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Guest Editorial: Why the Hijab?

By Varsha Basheer

For a hijabi (one who wears a headscarf), “why the hijab?” is a question that she is asked all the time. This issue brings together a host of voices which answers that question in myriad ways and asks back, “why such a fuss about the hijab?”, “why target the hijab alone?” and “why not the hijab?”

There are Muslims who believe the headscarf is mandatory, as well as those who think it is not. Some find the diktat in the Quran asking Muslim women and men to dress in a particular way and to be modest is one of the most important parts of following Islam; and some take it as not literally an act of covering but being modest in attitude would suffice. However, it is unambiguously clear that non-Muslims find the act of covering hard to comprehend. The thought of a woman covering herself up to please an unseen god forsaking worldly recognition is a conundrum. Though we live in a world which believes in dressing appropriately for each field and occasion, somehow adding a scarf to one’s ensemble of accessories for reasons of faith is beyond comprehension for most; even for those who claim to be liberals championing everybody’s freedom of choice. Add the ubiquitous atmosphere of Islamophobia to it, and the hijab becomes something that is a symbol of subjugation of the Muslim women by the ‘violent’ Muslim male. Based on such a presumption, we have seen the hijab being banned in countries like France, and at specific locations such as offices or schools in the west.

While we were getting this issue on Hijab ready for publication, we had yet another not so “breaking” news, regarding a headscarf ban, here in India. The Central Board of Secondary Education banned wearing of a headscarf or even full sleeve dresses for the All India Pre-Medical Test (AIPMT) to be re-conducted on 25th July. Muslim students came out in protest claiming the dress code a violation of their religious freedom. But this new diktat and the protest against it do not garner any mainstream media attention. Therein lies the importance of this July Issue of Cafe Dissensus that concentrates entirely on Indian Muslim Women on the Hijab/Veil.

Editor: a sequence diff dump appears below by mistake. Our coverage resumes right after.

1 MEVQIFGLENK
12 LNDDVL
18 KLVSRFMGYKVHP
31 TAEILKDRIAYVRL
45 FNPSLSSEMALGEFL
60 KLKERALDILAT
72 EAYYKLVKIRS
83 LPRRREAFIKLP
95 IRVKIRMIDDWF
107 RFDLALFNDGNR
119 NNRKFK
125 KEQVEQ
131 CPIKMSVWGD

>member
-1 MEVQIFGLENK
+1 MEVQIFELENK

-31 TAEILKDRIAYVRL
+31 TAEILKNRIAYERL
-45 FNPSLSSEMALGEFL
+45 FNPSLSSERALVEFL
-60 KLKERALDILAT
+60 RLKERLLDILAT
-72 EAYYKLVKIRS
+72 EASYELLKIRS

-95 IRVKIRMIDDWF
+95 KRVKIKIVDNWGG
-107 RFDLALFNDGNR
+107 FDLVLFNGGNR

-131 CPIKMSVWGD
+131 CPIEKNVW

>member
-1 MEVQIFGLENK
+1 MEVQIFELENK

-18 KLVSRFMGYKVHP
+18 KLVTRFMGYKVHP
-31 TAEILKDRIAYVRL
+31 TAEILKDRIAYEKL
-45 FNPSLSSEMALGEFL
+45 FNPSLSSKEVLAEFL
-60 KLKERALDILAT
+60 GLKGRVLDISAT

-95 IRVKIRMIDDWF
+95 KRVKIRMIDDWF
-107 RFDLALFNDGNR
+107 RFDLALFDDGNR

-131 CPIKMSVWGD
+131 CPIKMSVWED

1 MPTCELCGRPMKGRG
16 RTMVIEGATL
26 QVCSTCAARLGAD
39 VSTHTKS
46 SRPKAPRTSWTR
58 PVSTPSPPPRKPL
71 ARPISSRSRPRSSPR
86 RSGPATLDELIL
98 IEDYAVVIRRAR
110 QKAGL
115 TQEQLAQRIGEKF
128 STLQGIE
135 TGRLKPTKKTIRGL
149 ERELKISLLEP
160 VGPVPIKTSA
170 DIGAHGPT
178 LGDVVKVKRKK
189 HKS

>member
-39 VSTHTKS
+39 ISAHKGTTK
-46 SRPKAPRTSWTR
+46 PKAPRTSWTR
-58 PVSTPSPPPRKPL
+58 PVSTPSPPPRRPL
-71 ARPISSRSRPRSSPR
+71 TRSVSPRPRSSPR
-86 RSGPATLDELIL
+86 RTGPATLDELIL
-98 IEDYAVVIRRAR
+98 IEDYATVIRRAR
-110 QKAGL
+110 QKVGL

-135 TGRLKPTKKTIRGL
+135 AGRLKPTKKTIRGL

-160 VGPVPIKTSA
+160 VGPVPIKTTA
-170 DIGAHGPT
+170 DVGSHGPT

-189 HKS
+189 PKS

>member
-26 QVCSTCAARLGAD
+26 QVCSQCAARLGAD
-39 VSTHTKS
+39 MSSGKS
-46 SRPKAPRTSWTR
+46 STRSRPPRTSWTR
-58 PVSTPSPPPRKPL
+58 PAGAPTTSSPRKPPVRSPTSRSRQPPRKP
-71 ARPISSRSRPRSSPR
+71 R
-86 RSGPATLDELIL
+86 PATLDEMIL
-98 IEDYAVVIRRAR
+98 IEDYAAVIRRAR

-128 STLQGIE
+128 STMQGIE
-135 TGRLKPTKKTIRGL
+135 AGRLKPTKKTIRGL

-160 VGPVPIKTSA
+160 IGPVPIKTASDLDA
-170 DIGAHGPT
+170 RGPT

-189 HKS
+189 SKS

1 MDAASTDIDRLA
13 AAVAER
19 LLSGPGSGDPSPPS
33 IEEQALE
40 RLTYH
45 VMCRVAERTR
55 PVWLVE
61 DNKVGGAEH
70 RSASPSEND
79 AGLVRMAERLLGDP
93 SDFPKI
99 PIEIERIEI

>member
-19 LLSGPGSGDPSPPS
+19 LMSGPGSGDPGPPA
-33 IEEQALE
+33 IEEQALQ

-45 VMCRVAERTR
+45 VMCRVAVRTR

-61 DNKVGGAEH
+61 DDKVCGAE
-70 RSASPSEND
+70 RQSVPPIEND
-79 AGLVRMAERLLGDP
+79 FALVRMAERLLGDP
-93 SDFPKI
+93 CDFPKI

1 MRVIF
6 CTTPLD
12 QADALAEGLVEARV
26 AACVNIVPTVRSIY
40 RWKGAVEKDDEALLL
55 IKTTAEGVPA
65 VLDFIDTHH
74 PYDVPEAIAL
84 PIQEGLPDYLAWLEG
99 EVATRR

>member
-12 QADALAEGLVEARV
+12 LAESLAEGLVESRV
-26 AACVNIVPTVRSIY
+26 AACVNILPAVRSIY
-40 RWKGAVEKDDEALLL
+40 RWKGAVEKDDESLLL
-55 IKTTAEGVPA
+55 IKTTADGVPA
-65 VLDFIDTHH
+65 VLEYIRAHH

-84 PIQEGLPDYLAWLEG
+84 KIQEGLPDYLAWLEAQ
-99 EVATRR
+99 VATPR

This issue tries to showcase the voices of women who want to speak for themselves regarding their choice to “cover” and what that choice entails. These narratives try to make a point that Muslim women are more than the hijab. They are so much alike in all their aspirations and insecurities as any other human and differ in their choice of dress alone. The reminiscing article by Noorunida shows how this one choice is used as a wall to bar them from the mainstream, and how alienation follows. Nazreen rightly exclaims in her article how a barely one-meter fabric somehow makes it okay for even virtual strangers to make assumptions about Muslim women’s background, their choices, and even their future. The narratives by Safiya and Feba bring out the insensitivity and obstinate bias that people hold on to, regarding the Islamic dress code as well as most things related to Islam. They link the backdrop of such biases to the way secularism is coded. The way secularism is almost equated to validating the majoritarian culture, looking down upon everything different. Feba forcefully argues that people who constitute the dominant social ideology have internalized a confidence that assures them a sort of legitimacy with respect to their actions. And their criticism, often generated in the form of advices, are actually ‘abuses’ whether consciously or unconsciously purported, and  are symbolic of the intolerance to accept religious difference, especially a Muslim one. Such a position of unequal power relations actually makes them comment with derision on what they assume to be the covered Muslim women’s life experience. It is a pity that though, almost all premier institutions of higher education in India have women in hijab pursuing their dreams in different disciplines, the perception of ‘hijab’ as a regressive cage remains. Though most Muslim women choose to wear the hijab and do not bother about how others perceive them, people tend to read their choices as either blind subservience or radicalism and identity politics, and keeps throwing the question, “why the hijab?”